Teensy 4.0 doesn't power on with less than 4.10V


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I'm trying to power a Teensy 4.0 using a Lipo battery and an Adafruit Lipoly Backpack https://www.adafruit.com/product/2124

I couldn't get the teensy to power on, unless I would "jumpstart" the teensy by hooking it up over micro usb.

After a bit of testing over a PSU I found out that the teensy doesn't start unless it receives 4.1V or more over its VIN pin.

This is confusing (and unfortunate) since on the teensy's welcome card it states that it runs on 3.6-5.5V.

Am I doing something wrong here? Or is indeed the teensy not able to run of the 3.8V I'm getting from the Adafruit Lipoly Backpack?
What other testing was done to get 4.1V on VIN? Was that just with USB cable?

No code provided ...

What does setup() look like?
If it has some variation of: while ( !Serial ) this would explain what is posted.
I tested a couple Teensy 4.0 boards programmed with LED blink. Both are able to boot up when 3.25 volts is applied to VIN.
I'm running the basic blink example with nothing but the Teensy on a breadboard and a PSU attached to VIN and GND. also VIN isn't cut or anything, its just a Teensy straight from the package. I'll test one or two more to see if it changes, but I'm pretty sure I got the same behavior on another one. Also no USB cable attached or anything like that.

EDIT: https://photos.app.goo.gl/DZYDDrbYNUC9Bid37 video recording to show whats going on.
I just tried it on another Teensy, straight from the package, I could get as low as 4V, but not lower than that.
I tested a Teensy LC this morning, that works fine, even with 3.6V. Could it be that I simply have a bad batch of Teensys 4.0...?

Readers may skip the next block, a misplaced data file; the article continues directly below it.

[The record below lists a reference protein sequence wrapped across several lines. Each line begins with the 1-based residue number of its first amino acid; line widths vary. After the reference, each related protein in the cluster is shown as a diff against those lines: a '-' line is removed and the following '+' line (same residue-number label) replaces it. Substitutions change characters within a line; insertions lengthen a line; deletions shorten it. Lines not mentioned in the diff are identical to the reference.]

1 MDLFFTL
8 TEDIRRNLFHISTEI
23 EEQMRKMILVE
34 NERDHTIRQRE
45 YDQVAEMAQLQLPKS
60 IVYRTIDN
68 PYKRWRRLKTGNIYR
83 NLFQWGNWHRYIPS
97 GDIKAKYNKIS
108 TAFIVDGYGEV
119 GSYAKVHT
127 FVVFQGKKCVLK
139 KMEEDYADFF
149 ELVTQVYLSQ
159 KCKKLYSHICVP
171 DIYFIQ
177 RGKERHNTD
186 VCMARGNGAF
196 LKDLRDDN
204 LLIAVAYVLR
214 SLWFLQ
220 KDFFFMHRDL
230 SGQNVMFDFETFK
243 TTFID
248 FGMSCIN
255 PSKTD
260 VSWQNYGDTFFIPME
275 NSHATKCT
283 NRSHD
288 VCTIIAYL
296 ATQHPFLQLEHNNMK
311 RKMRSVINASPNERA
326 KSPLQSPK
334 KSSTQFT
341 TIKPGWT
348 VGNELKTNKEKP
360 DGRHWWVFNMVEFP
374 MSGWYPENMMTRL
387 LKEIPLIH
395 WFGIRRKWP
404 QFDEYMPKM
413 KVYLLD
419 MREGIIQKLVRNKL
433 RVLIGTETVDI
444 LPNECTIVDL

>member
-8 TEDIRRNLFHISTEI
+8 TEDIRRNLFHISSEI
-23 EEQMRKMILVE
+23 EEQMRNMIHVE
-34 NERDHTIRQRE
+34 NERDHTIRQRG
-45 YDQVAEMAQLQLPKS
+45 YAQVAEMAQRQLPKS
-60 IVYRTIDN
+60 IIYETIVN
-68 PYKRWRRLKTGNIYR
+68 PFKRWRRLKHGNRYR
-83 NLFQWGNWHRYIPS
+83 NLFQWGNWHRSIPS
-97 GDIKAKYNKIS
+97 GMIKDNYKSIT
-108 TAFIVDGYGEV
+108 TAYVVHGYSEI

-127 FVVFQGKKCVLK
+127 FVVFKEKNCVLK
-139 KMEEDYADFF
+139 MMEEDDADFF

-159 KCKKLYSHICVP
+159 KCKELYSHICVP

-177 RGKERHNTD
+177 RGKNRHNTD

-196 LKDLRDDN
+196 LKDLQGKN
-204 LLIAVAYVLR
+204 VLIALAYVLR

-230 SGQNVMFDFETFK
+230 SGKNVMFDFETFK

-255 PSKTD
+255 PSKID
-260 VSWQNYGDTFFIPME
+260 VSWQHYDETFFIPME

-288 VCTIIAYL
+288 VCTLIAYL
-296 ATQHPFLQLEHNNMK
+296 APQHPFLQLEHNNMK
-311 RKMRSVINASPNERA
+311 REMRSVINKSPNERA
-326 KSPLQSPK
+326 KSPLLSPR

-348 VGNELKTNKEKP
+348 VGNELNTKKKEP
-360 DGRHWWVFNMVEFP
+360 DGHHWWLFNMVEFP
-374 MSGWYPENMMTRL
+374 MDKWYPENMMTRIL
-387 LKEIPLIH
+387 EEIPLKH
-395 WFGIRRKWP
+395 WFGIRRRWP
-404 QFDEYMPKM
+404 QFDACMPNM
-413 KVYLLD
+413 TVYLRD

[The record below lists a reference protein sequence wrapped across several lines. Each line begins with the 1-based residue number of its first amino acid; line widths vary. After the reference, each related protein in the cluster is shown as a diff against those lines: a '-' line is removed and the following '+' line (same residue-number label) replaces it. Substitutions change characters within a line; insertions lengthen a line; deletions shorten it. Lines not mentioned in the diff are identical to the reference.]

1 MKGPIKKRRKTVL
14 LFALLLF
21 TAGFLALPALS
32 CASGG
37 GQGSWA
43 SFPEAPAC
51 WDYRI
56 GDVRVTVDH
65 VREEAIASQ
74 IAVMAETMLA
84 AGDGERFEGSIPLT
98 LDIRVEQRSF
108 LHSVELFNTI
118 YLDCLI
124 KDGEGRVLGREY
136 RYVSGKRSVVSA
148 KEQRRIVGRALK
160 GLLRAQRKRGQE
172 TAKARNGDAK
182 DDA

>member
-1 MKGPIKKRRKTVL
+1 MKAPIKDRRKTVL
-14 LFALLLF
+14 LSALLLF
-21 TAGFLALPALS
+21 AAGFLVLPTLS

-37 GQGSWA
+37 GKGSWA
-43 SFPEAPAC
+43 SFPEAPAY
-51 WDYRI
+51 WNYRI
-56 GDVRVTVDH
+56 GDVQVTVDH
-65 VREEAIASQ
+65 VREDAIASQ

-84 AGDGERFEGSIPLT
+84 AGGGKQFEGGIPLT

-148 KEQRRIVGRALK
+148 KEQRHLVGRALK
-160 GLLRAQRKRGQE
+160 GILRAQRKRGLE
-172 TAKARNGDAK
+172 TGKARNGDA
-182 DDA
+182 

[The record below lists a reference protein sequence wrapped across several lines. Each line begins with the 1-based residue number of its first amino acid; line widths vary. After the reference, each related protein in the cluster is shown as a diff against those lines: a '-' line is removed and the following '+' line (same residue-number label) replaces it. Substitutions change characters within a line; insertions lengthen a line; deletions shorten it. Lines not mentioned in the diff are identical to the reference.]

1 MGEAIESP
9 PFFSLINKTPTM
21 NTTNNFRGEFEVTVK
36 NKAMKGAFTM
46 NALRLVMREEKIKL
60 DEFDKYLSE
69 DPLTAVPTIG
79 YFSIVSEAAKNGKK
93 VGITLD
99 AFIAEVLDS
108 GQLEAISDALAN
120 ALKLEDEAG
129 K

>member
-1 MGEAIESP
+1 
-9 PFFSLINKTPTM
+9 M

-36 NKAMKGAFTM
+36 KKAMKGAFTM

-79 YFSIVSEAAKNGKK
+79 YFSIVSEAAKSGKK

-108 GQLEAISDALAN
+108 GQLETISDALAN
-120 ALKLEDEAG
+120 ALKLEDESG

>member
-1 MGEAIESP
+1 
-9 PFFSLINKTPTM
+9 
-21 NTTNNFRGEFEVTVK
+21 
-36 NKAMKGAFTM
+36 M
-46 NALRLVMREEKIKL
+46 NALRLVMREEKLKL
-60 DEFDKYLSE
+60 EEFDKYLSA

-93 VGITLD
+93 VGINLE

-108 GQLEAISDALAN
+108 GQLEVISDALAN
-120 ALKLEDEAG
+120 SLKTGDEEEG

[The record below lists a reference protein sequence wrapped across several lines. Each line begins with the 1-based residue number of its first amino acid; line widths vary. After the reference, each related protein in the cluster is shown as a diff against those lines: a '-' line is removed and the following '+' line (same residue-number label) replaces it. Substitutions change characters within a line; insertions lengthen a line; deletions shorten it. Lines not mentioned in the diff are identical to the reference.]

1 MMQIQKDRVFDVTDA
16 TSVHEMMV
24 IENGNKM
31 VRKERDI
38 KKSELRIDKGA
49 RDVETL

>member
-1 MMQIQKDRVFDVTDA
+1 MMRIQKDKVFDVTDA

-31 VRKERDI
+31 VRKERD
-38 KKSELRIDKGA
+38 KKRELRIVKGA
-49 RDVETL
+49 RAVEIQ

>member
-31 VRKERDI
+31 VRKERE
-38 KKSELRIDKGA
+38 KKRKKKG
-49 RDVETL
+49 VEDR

In an effort to still try to get my Teensy4.0's to boot in my currrent PCB without too much hassle, I got some voltage regulators. The one that fits the best in my board though sets the current to 5.75V, which is 0.25V above the limit stated on the card. Will I risk damaging the teensy with such a voltage overshoot?

EDIT: Getting rid of the Adafruit Lipoly and going for a charging circuit with a voltage regulator that outputs 5V..
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Sorry about the delay. I've been investigating here. Looks like there is indeed a hardware issue with some Teensy 4.0 boards not starting up with less than 4 volts at VUSB / VIN. It's related to the voltage regulator chip. Nearly all Teensy 4.0 and 4.1 have been made with TLV75733P. But this part ran out several months ago. On Teensy 4.0 we've used 2 alternate parts, AP7366 and NCP705E. On Teensy 4.1, we recently used NCV8186A. The startup issue with lower voltage is happening with the boards using AP7366.

I'm still working to get to the bottom of *why* the lower voltage startup doesn't work. It's not a simple matter like dropout voltage. Startup is getting stuck with a problem at the AP7366 enable pin. I still don't fully understand the problem, and I'm pretty embarrassed this escaped notice during quite a lot of testing I did with all of these alternate parts. Most tests checked whether the parts could deliver enough current (and avoid overheating with only the thermal vias to the internal PCB planes acting as a heatsink) with Teensy overclocked and external loads connected.
Hi Paul,

Thank you for your answer. Don't be too hard on yourself, everyone is currently struggling with the shortage and how to deal with it. I have been and for a long time will be a very happy Teensy customer :)

If you find out anything interesting please keep us posted.

I've spent some more time investigating this problem. It all comes down to resistor R4.


If you just remove R4, your Teensy 4.0 will be able to start up with approx 3.2 volts (and the 3.3V power will be around 2.9 to 3.0 volts, just barely enough to run).

But without R4 the 15 second button press restore process will not work. Nothing bad will happen, it just won't work and your Teensy will reboot right after you release the pushbutton (if within 4 seconds of the quick red LED blink). R4's only purpose is to keep the power turned on during the restore process.

The startup issue involves loading of the PMIC_ON_REQ signal as the voltage ramps up. 100K worked well with the original TLV75733P voltage regulator. But with AP7366, the regulator's output has a low impedance path to ground much earlier in the startup process.